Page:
Northern and Eastern Reservation
Two Grey Hills • Crystal • Burnham
Shiprock • Teec Nos Pos • Round Rock
Lukechukai • Many Farms • Chinle
Priscilla Warren, Navajo.
Here is a choice selection of superior Navajo Indian rugs from trading posts throughout the Northern and Eastern Navajo Nation in Arizona and New Mexico. All are genuine, handmade weavings, made by Navajo weavers, using mostly handspun, native wool and vegetal dyes.
Navajo Rugs and Weavings have made the transition from utility to a Native American art form. Traditionally, Navajos seem to have the innate ability of bringing order to extremely complex geometric designs, all of which are miraculously held in their heads and executed as they weave. Look at these presentations and you'll see what we mean. Some represent classic designs, some represent avant-garde approaches. All can be appreciated.
A Navajo rug is a work of art, and should be selected because you appreciate the design, color and texture. They are not cheap. When you consider the time, however, you are looking at a bargain. If the weaver shears her own sheep, cleans and cards the wool, spins the yarn, dyes the yarn, and weaves the textile, the total time represents the equivalent of about two square feet of rug per week.
Following are a careful selection of regional rugs we have collected by traveling the Northern and Eastern reservation. We hope you enjoy viewing them as much as we did when we selected them.
To order, call 1-800-401-1192, 1-520-529-5545 if you are out of the United States, or go to our
- All dimensions are approximate. -
Item # R88 - Burnham, woven by Alice Begay, Navajo.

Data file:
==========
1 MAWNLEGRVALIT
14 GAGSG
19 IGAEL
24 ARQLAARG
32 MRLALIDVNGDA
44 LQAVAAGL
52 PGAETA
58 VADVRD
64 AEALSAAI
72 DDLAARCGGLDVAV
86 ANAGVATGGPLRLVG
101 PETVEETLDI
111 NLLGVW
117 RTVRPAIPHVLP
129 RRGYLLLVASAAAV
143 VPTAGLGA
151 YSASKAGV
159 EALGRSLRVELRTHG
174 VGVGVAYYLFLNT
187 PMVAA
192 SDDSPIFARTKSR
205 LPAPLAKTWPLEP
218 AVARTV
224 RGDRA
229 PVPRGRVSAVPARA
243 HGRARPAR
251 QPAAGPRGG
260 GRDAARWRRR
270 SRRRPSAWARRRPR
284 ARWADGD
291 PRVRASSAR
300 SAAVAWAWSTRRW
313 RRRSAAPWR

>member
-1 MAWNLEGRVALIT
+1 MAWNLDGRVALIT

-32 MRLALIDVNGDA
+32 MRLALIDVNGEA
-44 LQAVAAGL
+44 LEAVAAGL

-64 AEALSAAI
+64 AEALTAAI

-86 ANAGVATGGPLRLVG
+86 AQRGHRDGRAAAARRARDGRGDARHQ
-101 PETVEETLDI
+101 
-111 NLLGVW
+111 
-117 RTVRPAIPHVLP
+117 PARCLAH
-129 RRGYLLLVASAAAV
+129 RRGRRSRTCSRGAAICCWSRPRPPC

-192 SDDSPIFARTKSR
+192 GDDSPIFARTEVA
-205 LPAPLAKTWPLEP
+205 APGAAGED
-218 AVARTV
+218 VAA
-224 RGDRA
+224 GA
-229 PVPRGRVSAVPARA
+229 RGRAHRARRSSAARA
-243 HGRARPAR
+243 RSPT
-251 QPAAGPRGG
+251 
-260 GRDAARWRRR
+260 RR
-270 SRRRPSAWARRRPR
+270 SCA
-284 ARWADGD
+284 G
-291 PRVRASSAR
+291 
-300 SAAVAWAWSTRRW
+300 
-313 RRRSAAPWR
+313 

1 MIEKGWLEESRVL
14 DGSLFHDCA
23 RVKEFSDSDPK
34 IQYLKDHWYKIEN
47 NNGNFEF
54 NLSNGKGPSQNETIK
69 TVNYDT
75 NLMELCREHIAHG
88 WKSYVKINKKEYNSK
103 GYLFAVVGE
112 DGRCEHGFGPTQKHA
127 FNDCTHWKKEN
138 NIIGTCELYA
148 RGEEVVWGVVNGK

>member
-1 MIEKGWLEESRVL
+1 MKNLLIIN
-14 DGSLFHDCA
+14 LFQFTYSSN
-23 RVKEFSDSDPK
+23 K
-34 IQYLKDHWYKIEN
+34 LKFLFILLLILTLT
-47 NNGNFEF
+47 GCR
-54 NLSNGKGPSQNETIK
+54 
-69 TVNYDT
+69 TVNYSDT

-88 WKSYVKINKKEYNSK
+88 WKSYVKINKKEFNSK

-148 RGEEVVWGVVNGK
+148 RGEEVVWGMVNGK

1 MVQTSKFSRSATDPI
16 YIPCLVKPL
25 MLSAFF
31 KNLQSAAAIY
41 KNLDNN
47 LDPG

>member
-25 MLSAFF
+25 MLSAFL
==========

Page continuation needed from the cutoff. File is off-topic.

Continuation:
Woven from hand spun Churro wool, Alice titled this textile, "Going to the Dance." It depicts four Navajo couples, dressed in their finest, on their way to a dance. The Navajos are a very sociable people, and often spend a night dancing and eating and socializing together.
Alice is one of a group of five sisters that began the Burnham style weaving. (Burnham is an abandoned trading post just east of the Two Grey Hills area.) When their mother died, to support the family, the older girls turned to traditional weaving. Led by Anna Mae Barber, the oldest sister, the girls developed an entirely new style of weaving in the early 1980s. The women began to experiment with combining different Navajo patterns and pictorial designs, while using hand spun native wool. The result is the Burnham style, every one different but connected by a single family's vision. A few years ago, they began using wool from the reintroduced Churro sheep, a Spanish breed then nearly extinct in the Southwest. This distinctive, long-fibre wool gave them another innovation to add to their style. (The Churro were the original sheep brought to the Southwest by Coronado in 1540.)
Size: 20" high by 36" wide.
Item # R94 - Burnham, woven by Helen Begay, Navajo.